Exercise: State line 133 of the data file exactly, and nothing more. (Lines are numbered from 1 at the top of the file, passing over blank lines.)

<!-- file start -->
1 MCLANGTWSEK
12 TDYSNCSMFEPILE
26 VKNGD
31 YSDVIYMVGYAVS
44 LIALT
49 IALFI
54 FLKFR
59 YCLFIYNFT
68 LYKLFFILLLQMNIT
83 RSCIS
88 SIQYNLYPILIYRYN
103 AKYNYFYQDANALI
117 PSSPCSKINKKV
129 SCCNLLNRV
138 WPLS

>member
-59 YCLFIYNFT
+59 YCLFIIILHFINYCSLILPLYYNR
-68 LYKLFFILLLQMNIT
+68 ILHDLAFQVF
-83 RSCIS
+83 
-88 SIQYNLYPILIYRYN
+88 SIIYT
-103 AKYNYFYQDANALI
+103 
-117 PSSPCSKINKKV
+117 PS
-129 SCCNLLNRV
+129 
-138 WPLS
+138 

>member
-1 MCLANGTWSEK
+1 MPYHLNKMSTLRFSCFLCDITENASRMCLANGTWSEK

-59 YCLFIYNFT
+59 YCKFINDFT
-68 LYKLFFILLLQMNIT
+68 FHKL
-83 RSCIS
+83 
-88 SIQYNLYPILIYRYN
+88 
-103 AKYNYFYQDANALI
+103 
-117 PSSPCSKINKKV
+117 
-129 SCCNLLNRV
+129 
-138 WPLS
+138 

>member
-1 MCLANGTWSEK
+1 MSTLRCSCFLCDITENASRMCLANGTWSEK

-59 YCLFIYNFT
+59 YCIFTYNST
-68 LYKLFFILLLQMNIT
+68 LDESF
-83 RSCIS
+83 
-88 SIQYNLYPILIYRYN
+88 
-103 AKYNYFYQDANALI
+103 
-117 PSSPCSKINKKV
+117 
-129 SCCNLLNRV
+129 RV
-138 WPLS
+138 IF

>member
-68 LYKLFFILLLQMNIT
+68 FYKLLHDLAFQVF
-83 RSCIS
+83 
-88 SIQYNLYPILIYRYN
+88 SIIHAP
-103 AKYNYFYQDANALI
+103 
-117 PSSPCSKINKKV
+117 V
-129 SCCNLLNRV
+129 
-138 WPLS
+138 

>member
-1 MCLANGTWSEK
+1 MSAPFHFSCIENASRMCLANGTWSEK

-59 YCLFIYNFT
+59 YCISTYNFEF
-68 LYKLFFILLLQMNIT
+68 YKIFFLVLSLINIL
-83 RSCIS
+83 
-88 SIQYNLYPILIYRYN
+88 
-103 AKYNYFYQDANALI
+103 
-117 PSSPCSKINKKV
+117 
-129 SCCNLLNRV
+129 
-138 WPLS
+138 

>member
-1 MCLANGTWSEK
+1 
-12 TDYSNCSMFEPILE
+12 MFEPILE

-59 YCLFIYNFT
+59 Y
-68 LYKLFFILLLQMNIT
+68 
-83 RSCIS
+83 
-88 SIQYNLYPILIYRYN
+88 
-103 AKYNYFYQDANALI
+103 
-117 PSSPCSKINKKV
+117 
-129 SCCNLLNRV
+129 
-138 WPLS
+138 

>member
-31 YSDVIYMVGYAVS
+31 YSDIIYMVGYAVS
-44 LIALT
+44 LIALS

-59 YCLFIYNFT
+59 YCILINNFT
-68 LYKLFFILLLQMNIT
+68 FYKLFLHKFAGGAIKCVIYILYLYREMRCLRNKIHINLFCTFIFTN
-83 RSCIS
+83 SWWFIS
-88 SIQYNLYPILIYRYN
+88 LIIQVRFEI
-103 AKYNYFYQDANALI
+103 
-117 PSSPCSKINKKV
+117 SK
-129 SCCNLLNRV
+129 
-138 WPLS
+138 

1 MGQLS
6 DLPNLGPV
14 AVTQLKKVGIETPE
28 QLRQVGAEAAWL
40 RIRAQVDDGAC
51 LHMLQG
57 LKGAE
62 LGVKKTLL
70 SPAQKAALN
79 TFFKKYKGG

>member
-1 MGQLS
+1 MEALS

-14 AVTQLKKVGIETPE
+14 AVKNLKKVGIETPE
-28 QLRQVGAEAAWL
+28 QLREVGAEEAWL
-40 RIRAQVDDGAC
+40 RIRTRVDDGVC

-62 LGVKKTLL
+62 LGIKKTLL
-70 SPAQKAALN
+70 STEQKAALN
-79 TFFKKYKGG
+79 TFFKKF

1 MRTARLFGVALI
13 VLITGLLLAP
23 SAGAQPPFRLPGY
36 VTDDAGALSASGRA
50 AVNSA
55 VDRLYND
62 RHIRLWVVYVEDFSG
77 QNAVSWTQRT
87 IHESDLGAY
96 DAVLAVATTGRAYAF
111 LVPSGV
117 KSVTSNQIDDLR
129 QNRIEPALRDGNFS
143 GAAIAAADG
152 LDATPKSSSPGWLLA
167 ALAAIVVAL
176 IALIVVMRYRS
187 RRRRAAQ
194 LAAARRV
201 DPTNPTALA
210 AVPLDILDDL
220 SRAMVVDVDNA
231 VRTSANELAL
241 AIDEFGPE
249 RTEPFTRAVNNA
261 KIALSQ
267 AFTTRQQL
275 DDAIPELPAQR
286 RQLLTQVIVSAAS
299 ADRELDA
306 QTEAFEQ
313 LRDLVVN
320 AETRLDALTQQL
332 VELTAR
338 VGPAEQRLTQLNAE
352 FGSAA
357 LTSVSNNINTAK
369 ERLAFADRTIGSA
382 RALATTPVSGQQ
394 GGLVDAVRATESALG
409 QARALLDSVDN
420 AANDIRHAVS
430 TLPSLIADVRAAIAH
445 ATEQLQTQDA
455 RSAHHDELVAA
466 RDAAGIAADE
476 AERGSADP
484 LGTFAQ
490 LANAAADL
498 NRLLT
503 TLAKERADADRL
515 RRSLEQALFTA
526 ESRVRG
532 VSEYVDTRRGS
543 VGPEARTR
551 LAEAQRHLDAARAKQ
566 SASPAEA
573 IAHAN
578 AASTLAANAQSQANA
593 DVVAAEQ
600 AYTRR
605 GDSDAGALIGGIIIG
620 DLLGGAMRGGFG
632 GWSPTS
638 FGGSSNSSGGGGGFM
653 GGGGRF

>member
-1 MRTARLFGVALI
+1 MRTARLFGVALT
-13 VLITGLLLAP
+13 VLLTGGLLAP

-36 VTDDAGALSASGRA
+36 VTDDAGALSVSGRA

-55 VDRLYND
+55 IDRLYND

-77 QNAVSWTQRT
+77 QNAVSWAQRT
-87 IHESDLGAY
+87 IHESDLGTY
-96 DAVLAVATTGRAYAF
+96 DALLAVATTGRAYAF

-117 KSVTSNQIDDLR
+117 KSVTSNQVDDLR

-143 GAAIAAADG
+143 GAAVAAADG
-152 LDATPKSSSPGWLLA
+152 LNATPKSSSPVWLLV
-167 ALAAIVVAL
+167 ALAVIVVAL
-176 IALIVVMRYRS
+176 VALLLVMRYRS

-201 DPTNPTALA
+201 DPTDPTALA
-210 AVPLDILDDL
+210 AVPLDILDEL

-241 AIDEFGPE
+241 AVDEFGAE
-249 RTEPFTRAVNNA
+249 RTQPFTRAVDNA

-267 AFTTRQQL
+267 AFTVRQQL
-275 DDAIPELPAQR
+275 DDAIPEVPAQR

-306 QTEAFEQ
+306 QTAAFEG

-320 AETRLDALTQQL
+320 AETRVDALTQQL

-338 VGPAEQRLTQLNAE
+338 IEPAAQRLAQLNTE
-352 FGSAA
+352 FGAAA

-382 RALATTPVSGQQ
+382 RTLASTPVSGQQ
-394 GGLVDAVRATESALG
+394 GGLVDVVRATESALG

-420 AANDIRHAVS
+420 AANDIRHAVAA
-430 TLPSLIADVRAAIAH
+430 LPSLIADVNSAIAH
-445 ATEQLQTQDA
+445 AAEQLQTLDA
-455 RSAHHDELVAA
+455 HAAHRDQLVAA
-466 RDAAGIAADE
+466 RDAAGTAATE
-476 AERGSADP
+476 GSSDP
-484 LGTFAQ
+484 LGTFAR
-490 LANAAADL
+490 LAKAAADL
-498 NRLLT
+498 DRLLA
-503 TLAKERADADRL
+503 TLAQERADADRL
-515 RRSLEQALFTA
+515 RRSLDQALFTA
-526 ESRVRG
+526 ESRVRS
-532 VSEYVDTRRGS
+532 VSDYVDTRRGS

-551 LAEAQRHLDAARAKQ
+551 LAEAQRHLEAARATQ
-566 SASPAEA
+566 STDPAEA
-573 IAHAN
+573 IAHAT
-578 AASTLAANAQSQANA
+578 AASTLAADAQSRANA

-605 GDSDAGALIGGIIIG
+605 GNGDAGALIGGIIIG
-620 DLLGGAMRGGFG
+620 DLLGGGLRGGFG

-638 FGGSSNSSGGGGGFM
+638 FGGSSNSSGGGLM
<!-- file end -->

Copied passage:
-68 LYKLFFILLLQMNIT